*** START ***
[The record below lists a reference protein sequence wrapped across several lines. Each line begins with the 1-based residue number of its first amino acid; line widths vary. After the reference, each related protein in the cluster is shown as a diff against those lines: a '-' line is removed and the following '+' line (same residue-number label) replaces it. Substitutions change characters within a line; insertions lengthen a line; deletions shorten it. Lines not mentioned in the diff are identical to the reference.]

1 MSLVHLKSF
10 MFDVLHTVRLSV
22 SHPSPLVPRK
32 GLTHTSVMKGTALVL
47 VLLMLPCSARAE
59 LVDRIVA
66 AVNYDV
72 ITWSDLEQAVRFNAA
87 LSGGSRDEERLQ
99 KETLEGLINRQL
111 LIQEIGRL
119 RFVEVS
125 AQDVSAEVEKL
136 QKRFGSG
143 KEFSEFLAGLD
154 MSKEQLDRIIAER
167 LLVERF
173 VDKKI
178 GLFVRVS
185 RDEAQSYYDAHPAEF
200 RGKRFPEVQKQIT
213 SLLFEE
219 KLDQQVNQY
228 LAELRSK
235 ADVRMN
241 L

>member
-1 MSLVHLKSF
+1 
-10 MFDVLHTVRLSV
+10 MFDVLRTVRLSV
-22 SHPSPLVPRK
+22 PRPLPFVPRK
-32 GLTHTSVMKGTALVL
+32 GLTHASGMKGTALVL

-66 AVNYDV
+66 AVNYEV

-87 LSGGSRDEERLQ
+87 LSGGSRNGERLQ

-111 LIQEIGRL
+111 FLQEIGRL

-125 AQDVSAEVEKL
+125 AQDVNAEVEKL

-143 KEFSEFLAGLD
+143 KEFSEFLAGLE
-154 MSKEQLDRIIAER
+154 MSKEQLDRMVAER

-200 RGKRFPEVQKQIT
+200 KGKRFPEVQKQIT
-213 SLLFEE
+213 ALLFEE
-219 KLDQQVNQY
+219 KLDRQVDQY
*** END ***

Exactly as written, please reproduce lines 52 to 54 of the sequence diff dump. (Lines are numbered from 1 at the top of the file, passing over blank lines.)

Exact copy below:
+213 ALLFEE
-219 KLDQQVNQY
+219 KLDRQVDQY